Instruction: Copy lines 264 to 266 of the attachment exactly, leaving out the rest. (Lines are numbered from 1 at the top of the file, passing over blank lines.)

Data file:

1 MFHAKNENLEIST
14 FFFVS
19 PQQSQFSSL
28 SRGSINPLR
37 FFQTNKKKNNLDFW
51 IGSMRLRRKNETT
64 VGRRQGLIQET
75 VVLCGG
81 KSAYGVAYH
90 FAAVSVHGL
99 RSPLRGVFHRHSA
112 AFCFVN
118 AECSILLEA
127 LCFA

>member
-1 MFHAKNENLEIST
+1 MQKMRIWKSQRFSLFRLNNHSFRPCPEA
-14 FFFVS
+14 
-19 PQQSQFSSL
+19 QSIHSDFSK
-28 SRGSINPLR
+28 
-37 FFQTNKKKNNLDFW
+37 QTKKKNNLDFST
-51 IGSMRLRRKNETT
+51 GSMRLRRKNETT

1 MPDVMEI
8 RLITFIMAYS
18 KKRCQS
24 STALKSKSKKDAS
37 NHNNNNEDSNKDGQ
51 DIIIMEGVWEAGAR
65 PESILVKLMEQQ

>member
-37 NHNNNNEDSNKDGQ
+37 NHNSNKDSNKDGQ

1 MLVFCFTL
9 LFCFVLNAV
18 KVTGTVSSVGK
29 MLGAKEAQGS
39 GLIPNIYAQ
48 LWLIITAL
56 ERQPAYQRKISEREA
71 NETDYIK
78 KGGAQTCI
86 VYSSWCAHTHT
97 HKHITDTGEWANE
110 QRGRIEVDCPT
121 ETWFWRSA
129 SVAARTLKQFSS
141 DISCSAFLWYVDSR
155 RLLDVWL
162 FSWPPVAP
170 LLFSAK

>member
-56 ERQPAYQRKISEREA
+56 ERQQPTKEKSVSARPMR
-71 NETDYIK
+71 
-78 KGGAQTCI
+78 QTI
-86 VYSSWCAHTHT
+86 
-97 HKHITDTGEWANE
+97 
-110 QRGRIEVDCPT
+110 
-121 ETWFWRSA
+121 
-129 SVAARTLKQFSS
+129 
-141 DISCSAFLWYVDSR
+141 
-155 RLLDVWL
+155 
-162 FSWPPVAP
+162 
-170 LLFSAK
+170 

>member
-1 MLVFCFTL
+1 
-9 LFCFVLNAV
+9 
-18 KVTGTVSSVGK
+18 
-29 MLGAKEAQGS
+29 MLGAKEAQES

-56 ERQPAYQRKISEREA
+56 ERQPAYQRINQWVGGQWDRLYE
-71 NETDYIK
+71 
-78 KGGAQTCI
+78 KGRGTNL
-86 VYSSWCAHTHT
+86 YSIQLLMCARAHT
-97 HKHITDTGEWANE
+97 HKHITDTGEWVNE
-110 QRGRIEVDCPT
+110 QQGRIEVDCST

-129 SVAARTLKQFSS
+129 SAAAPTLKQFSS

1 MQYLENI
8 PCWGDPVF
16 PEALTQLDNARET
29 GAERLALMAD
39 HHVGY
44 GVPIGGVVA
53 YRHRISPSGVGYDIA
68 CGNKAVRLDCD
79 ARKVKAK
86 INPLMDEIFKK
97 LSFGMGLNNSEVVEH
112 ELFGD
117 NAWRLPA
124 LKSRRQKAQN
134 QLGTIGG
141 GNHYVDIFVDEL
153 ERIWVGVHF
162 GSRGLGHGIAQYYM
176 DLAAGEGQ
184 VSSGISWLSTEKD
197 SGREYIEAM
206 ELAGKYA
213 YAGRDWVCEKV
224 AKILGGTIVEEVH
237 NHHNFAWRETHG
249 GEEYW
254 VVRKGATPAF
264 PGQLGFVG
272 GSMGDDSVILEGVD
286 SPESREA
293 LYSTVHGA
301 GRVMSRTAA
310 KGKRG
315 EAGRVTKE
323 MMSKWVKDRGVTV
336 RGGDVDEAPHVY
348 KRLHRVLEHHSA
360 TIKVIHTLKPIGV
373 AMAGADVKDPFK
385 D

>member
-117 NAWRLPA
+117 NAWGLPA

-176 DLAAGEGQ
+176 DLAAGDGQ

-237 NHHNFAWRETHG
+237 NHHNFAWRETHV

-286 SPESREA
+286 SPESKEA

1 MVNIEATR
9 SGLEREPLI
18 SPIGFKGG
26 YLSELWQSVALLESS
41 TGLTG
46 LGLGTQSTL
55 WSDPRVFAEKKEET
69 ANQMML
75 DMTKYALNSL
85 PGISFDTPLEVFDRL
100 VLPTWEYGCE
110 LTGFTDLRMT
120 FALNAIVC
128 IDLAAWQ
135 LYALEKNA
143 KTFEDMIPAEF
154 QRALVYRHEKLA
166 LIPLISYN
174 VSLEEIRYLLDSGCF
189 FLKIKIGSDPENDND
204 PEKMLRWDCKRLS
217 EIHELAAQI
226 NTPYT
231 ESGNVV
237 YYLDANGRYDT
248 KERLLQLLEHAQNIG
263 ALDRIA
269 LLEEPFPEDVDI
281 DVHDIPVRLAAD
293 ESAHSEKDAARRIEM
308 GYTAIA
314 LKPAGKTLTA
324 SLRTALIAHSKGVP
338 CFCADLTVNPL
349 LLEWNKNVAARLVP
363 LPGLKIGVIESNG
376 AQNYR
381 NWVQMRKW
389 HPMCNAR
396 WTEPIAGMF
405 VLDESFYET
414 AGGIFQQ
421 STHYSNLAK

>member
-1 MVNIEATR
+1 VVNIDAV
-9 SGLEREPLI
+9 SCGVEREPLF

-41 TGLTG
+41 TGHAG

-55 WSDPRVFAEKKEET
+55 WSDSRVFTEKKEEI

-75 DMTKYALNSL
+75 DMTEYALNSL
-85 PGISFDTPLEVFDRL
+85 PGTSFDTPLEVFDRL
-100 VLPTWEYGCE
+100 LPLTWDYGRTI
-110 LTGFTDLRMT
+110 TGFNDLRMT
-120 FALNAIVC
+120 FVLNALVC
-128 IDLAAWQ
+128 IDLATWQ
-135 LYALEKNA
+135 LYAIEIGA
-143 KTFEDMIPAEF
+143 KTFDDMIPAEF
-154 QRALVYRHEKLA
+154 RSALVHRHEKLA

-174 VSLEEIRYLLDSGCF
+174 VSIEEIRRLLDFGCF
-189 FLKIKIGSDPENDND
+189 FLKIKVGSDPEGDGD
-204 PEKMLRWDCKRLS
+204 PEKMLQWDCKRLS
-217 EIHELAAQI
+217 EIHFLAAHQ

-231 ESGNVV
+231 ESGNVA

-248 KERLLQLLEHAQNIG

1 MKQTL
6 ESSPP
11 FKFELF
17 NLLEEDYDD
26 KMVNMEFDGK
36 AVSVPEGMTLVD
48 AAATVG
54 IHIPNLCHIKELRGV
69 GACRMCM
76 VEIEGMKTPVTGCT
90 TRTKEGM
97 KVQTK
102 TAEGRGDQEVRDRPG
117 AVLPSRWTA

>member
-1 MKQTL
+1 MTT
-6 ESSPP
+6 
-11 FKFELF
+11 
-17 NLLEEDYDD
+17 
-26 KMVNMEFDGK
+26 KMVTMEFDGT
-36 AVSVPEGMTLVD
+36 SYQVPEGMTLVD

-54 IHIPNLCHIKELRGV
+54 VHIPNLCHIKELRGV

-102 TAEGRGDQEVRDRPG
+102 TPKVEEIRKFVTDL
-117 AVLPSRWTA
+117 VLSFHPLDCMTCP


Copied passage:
+102 TPKVEEIRKFVTDL
-117 AVLPSRWTA
+117 VLSFHPLDCMTCP